Using AAP Guidelines for Managing Febrile Infants Without C-Reactive Protein and Procalcitonin

Pediatrics. 2022 Dec 7;e2022058495. doi: 10.1542/peds.2022-058495. Online ahead of print.


Background and objectives: In 2021, the American Academy of Pediatrics (AAP) published the Clinical Practice Guideline (CPG) for management of well-appearing, febrile infants 8 to 60 days old. For older infants, the guideline relies on several inflammatory markers, including tests not rapidly available in many settings like C-reactive protein (CRP) and procalcitonin (PCT). This study describes the performance of the AAP CPG for detecting invasive bacterial infections (IBI) without using CRP and PCT.

Methods: This retrospective cohort study included infants aged 8 to 60 days old presenting to Kaiser Permanente Northern California emergency departments between 2010 and 2019 with temperatures ≥38°C who met AAP CPG inclusion criteria and underwent complete blood counts, blood cultures, and urinalyses. Performance characteristics for detecting IBI were calculated for each age group.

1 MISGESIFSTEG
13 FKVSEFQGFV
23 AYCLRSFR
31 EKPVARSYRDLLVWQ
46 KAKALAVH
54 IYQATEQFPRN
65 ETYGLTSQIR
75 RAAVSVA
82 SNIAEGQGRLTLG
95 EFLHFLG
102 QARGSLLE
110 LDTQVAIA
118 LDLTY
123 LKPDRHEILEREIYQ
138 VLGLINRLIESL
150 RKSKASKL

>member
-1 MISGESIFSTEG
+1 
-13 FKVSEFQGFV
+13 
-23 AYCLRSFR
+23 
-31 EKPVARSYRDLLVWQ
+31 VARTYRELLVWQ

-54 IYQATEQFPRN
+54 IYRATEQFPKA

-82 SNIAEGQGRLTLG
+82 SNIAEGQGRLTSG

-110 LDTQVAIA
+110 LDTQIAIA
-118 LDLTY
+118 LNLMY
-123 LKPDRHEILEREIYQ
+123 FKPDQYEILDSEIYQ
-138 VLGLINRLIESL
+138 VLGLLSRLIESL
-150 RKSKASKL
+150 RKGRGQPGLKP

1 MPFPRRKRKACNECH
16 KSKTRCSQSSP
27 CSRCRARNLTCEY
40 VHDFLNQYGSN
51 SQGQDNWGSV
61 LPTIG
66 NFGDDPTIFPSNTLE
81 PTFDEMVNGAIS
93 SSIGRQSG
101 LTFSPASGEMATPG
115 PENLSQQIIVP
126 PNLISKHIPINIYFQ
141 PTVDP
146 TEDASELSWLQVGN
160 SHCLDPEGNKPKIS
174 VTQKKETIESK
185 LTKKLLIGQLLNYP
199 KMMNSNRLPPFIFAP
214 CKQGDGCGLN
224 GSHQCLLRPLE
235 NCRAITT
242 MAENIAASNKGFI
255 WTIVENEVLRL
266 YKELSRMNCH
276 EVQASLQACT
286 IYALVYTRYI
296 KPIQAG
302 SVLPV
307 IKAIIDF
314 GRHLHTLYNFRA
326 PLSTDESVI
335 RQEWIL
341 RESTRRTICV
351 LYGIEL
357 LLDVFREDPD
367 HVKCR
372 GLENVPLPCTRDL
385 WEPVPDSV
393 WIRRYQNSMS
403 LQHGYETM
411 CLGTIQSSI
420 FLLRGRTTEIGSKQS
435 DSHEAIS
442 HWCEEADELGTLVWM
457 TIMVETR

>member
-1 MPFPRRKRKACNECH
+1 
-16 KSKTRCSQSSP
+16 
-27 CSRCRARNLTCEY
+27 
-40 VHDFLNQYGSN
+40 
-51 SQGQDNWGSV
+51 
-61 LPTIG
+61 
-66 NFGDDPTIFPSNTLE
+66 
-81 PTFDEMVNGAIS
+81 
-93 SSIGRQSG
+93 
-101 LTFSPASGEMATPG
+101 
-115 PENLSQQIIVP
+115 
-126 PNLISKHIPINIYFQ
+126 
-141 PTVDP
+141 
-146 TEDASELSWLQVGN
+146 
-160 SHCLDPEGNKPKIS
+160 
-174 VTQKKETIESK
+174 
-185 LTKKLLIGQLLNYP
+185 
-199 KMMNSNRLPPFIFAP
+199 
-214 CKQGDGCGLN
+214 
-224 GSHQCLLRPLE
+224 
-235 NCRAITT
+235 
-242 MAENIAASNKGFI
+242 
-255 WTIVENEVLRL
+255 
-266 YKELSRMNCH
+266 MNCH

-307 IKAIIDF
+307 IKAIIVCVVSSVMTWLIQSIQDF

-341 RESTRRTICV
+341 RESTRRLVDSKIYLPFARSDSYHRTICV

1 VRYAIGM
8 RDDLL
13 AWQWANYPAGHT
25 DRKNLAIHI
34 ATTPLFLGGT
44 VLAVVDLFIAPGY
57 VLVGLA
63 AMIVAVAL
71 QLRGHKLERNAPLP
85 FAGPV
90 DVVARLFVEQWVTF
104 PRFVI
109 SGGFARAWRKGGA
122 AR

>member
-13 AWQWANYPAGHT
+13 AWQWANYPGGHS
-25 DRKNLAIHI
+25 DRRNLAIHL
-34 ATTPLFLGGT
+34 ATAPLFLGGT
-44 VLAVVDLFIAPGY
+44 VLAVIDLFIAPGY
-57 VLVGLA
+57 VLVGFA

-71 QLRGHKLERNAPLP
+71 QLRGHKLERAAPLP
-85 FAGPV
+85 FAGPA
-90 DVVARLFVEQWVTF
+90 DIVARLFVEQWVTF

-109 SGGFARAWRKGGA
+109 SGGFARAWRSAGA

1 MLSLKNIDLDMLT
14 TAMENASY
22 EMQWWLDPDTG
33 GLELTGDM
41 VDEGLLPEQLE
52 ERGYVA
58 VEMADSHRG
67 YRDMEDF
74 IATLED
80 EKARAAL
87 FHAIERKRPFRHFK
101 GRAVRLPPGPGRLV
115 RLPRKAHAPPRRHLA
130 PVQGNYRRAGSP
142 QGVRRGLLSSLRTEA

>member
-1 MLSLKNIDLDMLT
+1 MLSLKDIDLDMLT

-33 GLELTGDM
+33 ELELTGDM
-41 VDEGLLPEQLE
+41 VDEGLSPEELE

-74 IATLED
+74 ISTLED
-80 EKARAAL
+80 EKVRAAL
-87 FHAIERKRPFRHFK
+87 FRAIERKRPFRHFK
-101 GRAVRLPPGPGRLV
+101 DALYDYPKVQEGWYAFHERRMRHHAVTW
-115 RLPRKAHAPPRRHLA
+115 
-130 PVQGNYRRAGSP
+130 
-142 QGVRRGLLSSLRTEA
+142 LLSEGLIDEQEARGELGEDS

Results: Among 1433 eligible infants, there were 57 (4.0%) bacteremia and 9 (0.6%) bacterial meningitis cases. Using absolute neutrophil count >5200/mm3 and temperature >38.5°C as inflammatory markers, 3 (5%) infants with IBI were misidentified. Sensitivities and specificities for detecting infants with IBIs in each age group were: 8 to 21 days: 100% (95% confidence interval [CI] 83.9%-100%) and 0% (95% CI 0%-1.4%); 22 to 28 days: 88.9% (95% CI 51.8%-99.7%) and 40.4% (95% CI 33.2%- 48.1%); and 29 to 60 days: 93.3% (95% CI 77.9%-99.2%) and 32.1% (95% CI 29.1%- 35.3%). Invasive interventions were recommended for 100% of infants aged 8 to 21 days; 58% to 100% of infants aged 22 to 28 days; and 0% to 69% of infants aged 29 to 60 days.

Conclusions: When CRP and PCT are not available, the AAP CPG detected IBI in young, febrile infants with high sensitivity but low specificity.